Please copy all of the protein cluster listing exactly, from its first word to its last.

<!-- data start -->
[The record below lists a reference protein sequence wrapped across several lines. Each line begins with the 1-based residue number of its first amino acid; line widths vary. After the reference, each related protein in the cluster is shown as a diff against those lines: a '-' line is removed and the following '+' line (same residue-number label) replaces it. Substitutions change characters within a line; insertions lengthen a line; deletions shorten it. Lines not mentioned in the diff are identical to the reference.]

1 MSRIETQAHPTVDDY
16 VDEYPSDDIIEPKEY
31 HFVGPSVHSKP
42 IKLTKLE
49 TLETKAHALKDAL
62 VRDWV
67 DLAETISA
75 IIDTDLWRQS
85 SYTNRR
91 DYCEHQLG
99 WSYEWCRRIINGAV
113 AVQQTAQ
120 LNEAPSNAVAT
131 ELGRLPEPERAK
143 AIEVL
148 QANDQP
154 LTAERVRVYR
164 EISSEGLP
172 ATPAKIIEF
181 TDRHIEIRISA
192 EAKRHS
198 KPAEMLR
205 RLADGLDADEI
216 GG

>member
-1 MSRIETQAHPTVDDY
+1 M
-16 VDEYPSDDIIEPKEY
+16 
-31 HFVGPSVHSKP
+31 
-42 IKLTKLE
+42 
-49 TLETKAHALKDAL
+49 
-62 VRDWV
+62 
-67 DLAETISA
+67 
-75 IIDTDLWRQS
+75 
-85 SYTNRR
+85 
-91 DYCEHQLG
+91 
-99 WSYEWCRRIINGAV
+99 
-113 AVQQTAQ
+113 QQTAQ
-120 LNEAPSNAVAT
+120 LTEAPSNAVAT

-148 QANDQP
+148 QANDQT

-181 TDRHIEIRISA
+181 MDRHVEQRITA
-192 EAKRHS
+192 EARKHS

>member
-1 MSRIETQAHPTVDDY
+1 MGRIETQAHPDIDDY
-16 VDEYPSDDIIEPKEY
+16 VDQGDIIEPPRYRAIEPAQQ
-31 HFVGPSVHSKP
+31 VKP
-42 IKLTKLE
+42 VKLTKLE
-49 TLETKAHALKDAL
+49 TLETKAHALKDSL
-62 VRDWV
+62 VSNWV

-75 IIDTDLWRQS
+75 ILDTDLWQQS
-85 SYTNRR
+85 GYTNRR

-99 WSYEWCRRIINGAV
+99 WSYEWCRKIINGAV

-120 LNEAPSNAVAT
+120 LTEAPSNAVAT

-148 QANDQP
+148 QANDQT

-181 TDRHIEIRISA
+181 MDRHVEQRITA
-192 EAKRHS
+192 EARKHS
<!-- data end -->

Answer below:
[The record below lists a reference protein sequence wrapped across several lines. Each line begins with the 1-based residue number of its first amino acid; line widths vary. After the reference, each related protein in the cluster is shown as a diff against those lines: a '-' line is removed and the following '+' line (same residue-number label) replaces it. Substitutions change characters within a line; insertions lengthen a line; deletions shorten it. Lines not mentioned in the diff are identical to the reference.]

1 MSRIETQAHPTVDDY
16 VDEYPSDDIIEPKEY
31 HFVGPSVHSKP
42 IKLTKLE
49 TLETKAHALKDAL
62 VRDWV
67 DLAETISA
75 IIDTDLWRQS
85 SYTNRR
91 DYCEHQLG
99 WSYEWCRRIINGAV
113 AVQQTAQ
120 LNEAPSNAVAT
131 ELGRLPEPERAK
143 AIEVL
148 QANDQP
154 LTAERVRVYR
164 EISSEGLP
172 ATPAKIIEF
181 TDRHIEIRISA
192 EAKRHS
198 KPAEMLR
205 RLADGLDADEI
216 GG

>member
-1 MSRIETQAHPTVDDY
+1 M
-16 VDEYPSDDIIEPKEY
+16 
-31 HFVGPSVHSKP
+31 
-42 IKLTKLE
+42 
-49 TLETKAHALKDAL
+49 
-62 VRDWV
+62 
-67 DLAETISA
+67 
-75 IIDTDLWRQS
+75 
-85 SYTNRR
+85 
-91 DYCEHQLG
+91 
-99 WSYEWCRRIINGAV
+99 
-113 AVQQTAQ
+113 QQTAQ
-120 LNEAPSNAVAT
+120 LTEAPSNAVAT

-148 QANDQP
+148 QANDQT

-181 TDRHIEIRISA
+181 MDRHVEQRITA
-192 EAKRHS
+192 EARKHS

>member
-1 MSRIETQAHPTVDDY
+1 MGRIETQAHPDIDDY
-16 VDEYPSDDIIEPKEY
+16 VDQGDIIEPPRYRAIEPAQQ
-31 HFVGPSVHSKP
+31 VKP
-42 IKLTKLE
+42 VKLTKLE
-49 TLETKAHALKDAL
+49 TLETKAHALKDSL
-62 VRDWV
+62 VSNWV

-75 IIDTDLWRQS
+75 ILDTDLWQQS
-85 SYTNRR
+85 GYTNRR

-99 WSYEWCRRIINGAV
+99 WSYEWCRKIINGAV

-120 LNEAPSNAVAT
+120 LTEAPSNAVAT

-148 QANDQP
+148 QANDQT

-181 TDRHIEIRISA
+181 MDRHVEQRITA
-192 EAKRHS
+192 EARKHS